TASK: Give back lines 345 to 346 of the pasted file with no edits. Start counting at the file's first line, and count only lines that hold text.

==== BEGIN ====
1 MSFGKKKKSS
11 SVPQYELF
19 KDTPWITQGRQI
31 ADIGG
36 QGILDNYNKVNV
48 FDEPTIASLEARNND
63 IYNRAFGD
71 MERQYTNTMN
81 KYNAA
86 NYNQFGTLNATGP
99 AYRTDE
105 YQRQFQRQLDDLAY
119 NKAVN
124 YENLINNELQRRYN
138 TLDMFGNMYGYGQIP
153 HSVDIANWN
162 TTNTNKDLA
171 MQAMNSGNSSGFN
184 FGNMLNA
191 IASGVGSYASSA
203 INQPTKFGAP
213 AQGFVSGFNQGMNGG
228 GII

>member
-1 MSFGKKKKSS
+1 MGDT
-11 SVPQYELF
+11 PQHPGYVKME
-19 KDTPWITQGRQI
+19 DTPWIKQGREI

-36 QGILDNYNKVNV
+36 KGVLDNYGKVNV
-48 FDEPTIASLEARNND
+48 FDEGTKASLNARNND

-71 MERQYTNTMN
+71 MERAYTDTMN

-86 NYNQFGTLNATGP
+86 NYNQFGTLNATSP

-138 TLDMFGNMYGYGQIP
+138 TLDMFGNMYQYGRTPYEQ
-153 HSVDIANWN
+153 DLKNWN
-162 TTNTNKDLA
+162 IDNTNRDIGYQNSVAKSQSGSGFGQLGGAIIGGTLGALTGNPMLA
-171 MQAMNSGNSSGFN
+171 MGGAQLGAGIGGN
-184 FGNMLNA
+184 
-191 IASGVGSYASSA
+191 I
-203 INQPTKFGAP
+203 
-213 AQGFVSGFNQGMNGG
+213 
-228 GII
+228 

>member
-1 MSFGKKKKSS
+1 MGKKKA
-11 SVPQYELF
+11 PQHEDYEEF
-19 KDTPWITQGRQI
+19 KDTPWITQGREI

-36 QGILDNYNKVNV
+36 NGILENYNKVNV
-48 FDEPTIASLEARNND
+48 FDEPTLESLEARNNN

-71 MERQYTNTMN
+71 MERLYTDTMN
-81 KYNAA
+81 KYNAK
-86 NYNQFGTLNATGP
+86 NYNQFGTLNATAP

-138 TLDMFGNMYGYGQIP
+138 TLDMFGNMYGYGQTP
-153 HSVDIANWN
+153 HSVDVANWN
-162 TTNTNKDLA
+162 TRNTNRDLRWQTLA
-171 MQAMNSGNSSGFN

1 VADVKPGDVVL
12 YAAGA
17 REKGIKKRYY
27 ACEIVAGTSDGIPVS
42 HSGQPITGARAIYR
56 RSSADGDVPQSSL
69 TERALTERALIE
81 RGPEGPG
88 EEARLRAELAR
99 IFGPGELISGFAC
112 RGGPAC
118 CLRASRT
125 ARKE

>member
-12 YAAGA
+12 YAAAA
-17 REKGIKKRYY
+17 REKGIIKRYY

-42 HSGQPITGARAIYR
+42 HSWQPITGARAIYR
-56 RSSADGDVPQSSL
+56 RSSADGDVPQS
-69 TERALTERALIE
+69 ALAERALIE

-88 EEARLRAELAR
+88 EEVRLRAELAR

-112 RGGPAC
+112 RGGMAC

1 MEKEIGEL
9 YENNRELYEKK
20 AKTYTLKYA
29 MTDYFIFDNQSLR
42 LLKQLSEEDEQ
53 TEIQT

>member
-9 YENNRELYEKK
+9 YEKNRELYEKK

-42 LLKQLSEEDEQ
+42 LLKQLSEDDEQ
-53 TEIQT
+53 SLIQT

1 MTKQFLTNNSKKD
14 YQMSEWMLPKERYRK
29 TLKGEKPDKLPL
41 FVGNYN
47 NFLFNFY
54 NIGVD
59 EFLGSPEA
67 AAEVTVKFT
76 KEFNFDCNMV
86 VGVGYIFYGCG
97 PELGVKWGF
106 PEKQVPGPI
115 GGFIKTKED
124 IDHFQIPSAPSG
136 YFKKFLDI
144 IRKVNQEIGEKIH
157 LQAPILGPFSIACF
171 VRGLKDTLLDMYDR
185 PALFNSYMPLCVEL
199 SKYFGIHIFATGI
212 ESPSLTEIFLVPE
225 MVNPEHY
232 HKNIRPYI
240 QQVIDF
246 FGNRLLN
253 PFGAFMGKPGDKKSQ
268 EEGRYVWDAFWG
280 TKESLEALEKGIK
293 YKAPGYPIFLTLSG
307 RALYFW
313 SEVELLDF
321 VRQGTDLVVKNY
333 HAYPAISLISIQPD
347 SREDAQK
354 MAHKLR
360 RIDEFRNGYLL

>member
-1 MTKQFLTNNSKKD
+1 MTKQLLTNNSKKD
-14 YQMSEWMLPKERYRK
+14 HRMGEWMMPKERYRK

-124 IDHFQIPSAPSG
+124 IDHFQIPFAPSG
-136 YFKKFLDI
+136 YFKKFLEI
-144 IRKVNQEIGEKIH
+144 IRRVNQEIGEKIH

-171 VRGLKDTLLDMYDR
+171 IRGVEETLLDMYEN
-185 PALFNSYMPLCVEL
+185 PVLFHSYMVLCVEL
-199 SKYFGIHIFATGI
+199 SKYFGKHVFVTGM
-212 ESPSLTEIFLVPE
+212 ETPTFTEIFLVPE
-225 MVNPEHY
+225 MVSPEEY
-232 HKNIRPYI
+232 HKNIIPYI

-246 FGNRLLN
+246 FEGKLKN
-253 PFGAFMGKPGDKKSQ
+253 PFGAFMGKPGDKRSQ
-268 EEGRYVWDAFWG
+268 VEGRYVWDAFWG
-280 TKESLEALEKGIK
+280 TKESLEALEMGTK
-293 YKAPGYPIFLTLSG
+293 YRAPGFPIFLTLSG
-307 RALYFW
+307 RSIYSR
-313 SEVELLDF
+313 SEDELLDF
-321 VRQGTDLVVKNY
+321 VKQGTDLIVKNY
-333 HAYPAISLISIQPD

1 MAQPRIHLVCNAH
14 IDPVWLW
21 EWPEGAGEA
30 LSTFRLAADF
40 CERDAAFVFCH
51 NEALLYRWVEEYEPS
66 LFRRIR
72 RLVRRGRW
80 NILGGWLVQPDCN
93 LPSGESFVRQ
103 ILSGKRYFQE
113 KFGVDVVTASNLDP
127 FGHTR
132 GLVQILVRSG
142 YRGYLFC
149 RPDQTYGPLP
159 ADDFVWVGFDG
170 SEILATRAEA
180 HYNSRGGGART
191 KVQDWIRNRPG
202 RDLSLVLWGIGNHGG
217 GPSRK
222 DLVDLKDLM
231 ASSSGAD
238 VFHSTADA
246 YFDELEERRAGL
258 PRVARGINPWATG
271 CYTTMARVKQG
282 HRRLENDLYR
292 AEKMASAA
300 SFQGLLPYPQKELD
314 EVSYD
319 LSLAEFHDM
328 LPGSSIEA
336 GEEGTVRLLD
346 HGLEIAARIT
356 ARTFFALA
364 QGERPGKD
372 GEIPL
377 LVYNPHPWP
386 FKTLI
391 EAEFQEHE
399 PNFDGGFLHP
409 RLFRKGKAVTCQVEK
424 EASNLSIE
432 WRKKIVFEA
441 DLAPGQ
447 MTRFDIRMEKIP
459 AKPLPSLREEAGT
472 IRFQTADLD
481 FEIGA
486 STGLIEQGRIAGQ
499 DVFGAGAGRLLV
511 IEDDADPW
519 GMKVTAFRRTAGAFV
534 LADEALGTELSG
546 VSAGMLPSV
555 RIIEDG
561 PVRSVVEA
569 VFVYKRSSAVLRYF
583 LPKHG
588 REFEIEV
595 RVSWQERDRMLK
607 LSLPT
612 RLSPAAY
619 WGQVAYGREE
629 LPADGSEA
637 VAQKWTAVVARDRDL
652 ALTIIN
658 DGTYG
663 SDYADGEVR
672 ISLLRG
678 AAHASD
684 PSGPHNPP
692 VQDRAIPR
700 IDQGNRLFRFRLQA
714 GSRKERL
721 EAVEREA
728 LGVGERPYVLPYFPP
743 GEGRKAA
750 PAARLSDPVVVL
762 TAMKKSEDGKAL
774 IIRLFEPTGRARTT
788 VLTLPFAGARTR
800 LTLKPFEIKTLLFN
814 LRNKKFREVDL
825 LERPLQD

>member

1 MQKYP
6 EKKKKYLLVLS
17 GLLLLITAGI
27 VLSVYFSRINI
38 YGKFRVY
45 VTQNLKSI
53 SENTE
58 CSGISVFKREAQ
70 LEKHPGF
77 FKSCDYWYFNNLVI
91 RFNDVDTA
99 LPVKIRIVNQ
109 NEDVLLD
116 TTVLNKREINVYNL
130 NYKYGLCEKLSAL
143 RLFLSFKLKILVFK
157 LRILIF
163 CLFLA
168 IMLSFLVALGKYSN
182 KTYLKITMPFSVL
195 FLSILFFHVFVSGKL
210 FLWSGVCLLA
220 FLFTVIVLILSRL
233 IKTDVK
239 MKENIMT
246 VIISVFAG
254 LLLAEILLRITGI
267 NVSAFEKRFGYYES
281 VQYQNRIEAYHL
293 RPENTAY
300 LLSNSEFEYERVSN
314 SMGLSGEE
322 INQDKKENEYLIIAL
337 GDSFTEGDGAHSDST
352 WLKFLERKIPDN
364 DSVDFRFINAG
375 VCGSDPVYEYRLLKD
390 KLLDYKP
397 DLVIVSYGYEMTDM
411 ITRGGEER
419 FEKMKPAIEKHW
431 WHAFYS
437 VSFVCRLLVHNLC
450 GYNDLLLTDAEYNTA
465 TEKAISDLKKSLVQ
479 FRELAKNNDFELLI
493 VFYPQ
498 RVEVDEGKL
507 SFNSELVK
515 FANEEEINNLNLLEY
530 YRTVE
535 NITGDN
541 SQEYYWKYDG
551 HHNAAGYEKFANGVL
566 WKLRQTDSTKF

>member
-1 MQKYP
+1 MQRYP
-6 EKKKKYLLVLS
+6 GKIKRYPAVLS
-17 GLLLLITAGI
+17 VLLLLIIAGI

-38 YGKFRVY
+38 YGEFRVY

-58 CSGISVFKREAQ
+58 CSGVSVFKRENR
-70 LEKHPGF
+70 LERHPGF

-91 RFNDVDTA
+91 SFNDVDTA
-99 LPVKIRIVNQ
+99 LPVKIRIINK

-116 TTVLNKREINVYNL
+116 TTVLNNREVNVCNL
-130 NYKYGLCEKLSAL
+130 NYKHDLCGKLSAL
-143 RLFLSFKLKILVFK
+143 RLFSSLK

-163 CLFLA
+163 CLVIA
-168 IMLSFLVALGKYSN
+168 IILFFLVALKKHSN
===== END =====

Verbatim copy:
+6 GKIKRYPAVLS
-17 GLLLLITAGI